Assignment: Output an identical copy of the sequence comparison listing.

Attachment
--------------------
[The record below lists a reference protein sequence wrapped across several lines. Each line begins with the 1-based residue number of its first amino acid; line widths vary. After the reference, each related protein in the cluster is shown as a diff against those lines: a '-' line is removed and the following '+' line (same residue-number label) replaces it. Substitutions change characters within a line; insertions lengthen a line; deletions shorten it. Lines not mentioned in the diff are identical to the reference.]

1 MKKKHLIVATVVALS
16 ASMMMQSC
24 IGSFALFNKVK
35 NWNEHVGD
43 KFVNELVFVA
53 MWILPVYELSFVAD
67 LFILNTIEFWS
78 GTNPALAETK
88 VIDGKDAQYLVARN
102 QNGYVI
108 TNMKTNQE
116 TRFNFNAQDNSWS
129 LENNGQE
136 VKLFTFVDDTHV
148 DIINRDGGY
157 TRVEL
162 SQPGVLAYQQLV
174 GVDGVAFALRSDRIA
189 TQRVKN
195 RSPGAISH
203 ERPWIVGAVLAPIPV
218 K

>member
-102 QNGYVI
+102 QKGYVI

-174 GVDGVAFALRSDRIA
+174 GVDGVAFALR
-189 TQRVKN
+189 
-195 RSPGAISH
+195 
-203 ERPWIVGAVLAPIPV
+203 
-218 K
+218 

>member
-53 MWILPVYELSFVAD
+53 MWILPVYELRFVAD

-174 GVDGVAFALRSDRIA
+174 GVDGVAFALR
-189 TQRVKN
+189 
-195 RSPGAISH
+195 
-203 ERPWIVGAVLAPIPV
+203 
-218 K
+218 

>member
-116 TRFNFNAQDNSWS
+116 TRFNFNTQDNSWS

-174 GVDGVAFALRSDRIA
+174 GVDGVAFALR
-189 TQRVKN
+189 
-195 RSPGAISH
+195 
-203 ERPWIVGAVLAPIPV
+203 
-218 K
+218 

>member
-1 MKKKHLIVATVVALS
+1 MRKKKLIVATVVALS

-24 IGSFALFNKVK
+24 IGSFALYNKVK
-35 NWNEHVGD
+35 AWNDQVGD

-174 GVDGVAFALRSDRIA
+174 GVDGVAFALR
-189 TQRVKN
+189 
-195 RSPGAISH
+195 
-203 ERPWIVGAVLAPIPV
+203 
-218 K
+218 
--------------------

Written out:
[The record below lists a reference protein sequence wrapped across several lines. Each line begins with the 1-based residue number of its first amino acid; line widths vary. After the reference, each related protein in the cluster is shown as a diff against those lines: a '-' line is removed and the following '+' line (same residue-number label) replaces it. Substitutions change characters within a line; insertions lengthen a line; deletions shorten it. Lines not mentioned in the diff are identical to the reference.]

1 MKKKHLIVATVVALS
16 ASMMMQSC
24 IGSFALFNKVK
35 NWNEHVGD
43 KFVNELVFVA
53 MWILPVYELSFVAD
67 LFILNTIEFWS
78 GTNPALAETK
88 VIDGKDAQYLVARN
102 QNGYVI
108 TNMKTNQE
116 TRFNFNAQDNSWS
129 LENNGQE
136 VKLFTFVDDTHV
148 DIINRDGGY
157 TRVEL
162 SQPGVLAYQQLV
174 GVDGVAFALRSDRIA
189 TQRVKN
195 RSPGAISH
203 ERPWIVGAVLAPIPV
218 K

>member
-102 QNGYVI
+102 QKGYVI

-174 GVDGVAFALRSDRIA
+174 GVDGVAFALR
-189 TQRVKN
+189 
-195 RSPGAISH
+195 
-203 ERPWIVGAVLAPIPV
+203 
-218 K
+218 

>member
-53 MWILPVYELSFVAD
+53 MWILPVYELRFVAD

-174 GVDGVAFALRSDRIA
+174 GVDGVAFALR
-189 TQRVKN
+189 
-195 RSPGAISH
+195 
-203 ERPWIVGAVLAPIPV
+203 
-218 K
+218 

>member
-116 TRFNFNAQDNSWS
+116 TRFNFNTQDNSWS

-174 GVDGVAFALRSDRIA
+174 GVDGVAFALR
-189 TQRVKN
+189 
-195 RSPGAISH
+195 
-203 ERPWIVGAVLAPIPV
+203 
-218 K
+218 

>member
-1 MKKKHLIVATVVALS
+1 MRKKKLIVATVVALS

-24 IGSFALFNKVK
+24 IGSFALYNKVK
-35 NWNEHVGD
+35 AWNDQVGD

-174 GVDGVAFALRSDRIA
+174 GVDGVAFALR
-189 TQRVKN
+189 
-195 RSPGAISH
+195 
-203 ERPWIVGAVLAPIPV
+203 
-218 K
+218 